As someone who spent many years of her career studying and writing sexual education curriculum for adolescents, I know that comprehensive sexual education includes a heavy dose of abstinence, as it is the only way to have 100 percent prevention of both pregnancy and sexually transmitted diseases. However, though it may seem a simple concept, what constitutes abstinence can be open for discussion, because many adolescents see abstinence as no penis/vaginal contact, but see other acts as up for grabs. Thus, some youths who practice abstinence still end up having sexually transmitted diseases in their mouth and anus while they preserve their virginity. Epidemiological facts like this one have bolstered the arguments against an abstinence-only education and argue for explicit, open and honest discussions about sex. Also, one can expect many discussions in our state about what is ‘age-appropriate.” Nevertheless, this policy is a very big step in a good direction.

Unwanted pregnancy and sexually transmitted diseases are public health issues -- not private problems -- and the state has a vested interested to intervene. No one in the business of educating youth about reproduction and sexual behavior would argue that parents should not be the ones to start the education, but many adults are ignorant of what it is they are supposed to teach. And many who are not ignorant are too uncomfortable talking about the topic to transmit a healthy understanding and appreciation of the dynamics of our reproductive health processes. Many parents do not want to acknowledge that their children experience desire. They may choose simplistic messages to address what are very complicated feelings.

If our goal is to have an educated populace, comprehensive sexual education is the only choice, because this is a major biological function of our body and reflects the evolutionary drive to reproduce. Teaching students about the biology of reproduction and sexually transmitted disease may help prevent early infertility, which is a serious outcome of untreated sexually transmitted infections. Understanding our bodies allows us to control our bodies. We cannot control what we do not understand, and fostering belief in mythologies related to sex does not advance public health. It is still up to parents to teach moral values that should drive their children’s sexual behavior, just like our own health values dictate what our children eat and the degree of their physical activity.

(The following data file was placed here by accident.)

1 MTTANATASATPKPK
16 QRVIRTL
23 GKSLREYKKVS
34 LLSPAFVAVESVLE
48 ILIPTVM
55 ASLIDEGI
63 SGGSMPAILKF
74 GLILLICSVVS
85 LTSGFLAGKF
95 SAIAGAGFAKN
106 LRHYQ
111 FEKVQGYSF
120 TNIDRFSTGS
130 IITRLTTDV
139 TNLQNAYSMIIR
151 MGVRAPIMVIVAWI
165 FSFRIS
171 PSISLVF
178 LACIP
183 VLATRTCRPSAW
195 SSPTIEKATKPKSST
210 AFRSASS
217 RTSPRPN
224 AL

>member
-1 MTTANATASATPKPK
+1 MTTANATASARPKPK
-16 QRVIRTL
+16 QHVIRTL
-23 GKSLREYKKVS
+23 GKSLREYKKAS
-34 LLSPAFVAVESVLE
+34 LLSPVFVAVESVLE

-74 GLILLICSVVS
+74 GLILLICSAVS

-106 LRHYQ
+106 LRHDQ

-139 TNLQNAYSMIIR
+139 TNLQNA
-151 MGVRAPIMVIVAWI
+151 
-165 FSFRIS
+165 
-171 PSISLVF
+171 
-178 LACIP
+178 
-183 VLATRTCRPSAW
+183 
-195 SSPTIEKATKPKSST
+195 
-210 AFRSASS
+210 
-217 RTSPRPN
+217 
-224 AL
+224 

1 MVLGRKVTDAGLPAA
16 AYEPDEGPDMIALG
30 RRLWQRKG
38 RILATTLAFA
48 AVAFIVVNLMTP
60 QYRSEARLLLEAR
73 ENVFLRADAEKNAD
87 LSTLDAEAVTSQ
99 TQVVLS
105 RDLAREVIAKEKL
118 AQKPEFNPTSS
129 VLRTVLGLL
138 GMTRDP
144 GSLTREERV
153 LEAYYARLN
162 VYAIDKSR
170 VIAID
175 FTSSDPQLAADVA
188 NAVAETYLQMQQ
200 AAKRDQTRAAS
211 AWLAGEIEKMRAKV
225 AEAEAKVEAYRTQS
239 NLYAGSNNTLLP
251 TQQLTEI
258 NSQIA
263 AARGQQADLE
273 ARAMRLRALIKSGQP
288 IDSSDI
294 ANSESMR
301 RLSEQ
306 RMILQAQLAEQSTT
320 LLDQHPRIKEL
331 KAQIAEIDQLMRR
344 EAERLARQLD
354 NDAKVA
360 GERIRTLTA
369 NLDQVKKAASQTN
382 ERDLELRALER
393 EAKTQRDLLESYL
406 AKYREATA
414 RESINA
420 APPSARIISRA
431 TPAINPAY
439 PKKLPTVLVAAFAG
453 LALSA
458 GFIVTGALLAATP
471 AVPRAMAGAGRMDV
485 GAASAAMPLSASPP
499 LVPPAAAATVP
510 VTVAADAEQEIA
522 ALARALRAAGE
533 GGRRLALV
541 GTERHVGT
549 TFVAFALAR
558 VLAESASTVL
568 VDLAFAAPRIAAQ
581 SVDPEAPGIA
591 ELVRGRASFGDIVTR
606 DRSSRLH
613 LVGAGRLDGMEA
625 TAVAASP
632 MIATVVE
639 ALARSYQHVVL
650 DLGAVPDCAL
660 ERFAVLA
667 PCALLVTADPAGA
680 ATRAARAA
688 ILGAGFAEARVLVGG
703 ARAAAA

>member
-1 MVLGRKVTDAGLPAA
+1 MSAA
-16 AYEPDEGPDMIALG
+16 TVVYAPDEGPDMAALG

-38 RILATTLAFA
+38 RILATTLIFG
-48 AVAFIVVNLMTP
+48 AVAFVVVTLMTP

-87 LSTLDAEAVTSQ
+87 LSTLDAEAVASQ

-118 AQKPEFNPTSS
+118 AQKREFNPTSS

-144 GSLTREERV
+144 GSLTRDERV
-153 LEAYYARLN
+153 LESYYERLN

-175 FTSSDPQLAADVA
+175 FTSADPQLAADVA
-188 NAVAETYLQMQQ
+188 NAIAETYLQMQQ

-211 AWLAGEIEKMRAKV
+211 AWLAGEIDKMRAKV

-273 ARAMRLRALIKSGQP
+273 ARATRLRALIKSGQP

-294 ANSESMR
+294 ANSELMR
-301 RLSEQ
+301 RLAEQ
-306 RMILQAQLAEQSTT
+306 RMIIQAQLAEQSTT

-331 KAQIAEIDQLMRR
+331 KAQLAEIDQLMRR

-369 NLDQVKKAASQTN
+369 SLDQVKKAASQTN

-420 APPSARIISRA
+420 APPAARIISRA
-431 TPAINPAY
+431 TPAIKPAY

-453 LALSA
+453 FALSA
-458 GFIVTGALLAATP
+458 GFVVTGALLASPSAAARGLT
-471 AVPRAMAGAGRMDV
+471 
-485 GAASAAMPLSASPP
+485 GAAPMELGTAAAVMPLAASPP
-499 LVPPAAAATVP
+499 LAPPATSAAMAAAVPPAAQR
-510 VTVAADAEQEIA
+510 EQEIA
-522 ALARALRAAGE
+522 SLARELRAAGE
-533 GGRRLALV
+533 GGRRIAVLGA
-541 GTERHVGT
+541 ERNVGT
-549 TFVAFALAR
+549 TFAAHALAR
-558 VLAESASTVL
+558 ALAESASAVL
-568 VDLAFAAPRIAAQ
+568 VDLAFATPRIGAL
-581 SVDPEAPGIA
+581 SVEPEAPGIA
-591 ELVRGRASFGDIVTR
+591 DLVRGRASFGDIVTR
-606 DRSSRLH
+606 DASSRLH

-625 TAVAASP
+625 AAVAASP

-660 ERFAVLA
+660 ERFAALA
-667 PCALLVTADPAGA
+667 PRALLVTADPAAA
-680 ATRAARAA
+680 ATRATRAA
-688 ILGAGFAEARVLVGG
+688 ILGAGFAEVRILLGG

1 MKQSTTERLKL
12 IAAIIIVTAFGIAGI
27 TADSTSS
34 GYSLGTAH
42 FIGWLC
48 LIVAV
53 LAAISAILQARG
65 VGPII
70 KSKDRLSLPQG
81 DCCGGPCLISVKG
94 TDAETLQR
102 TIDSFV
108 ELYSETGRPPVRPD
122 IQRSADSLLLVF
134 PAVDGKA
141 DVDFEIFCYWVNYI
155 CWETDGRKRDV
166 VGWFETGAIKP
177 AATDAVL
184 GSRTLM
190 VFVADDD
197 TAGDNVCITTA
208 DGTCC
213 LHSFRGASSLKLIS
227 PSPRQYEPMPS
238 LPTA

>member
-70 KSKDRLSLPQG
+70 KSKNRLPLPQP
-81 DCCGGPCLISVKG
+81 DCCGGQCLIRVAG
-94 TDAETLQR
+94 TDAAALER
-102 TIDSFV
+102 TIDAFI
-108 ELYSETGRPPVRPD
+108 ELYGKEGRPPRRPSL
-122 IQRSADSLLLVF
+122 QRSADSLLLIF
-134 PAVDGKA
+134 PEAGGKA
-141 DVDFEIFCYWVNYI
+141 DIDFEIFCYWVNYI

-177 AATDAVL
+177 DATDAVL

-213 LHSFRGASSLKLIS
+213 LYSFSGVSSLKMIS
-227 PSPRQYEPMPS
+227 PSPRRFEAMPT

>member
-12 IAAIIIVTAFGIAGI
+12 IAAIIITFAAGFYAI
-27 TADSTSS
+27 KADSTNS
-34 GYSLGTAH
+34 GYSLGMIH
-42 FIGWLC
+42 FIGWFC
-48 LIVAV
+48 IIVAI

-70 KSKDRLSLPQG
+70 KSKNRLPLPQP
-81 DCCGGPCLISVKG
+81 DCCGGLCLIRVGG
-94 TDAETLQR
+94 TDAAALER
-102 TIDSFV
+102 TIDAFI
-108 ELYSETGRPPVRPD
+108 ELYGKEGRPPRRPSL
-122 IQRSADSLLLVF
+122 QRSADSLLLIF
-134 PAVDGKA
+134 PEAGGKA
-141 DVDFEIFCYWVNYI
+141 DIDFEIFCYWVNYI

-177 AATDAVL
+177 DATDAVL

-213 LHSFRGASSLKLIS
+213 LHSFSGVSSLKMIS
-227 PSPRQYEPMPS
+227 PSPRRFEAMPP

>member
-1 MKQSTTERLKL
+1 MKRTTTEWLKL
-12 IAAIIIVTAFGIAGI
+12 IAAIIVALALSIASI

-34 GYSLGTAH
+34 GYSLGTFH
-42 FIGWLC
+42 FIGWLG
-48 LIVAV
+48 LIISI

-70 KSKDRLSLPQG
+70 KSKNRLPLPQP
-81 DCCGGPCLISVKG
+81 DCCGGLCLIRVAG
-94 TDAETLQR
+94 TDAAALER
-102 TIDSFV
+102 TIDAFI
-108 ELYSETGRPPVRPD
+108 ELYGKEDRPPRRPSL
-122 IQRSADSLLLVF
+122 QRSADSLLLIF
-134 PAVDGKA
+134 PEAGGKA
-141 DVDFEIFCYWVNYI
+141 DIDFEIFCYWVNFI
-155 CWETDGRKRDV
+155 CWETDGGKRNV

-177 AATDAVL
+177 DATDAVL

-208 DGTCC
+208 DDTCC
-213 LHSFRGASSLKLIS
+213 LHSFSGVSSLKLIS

Many sex educators believe that a 5-year-old can understand the physiology of reproduction, and there are many books on the market for that age group that teach children where babies come from. Teaching about head and shoulders, knees and toes while avoiding the whole area in between teaches children that there is something ‘different’ and ‘shameful’ about that part of their body, but it does not stop the 3- or 4- year-old from trying to figure out what is going on with their penises and vaginas, even though they may have gotten the message that it was not appropriate to ask adults about it. So begins the mythology that can lead to a 30-year-old woman not fully understanding her fertility cycle and the science of getting pregnant.

Ruth C. White teaches social policy analysis and advocacy in the social work program at Seattle University. She is the mother of the fabulous 10-year-old Maya.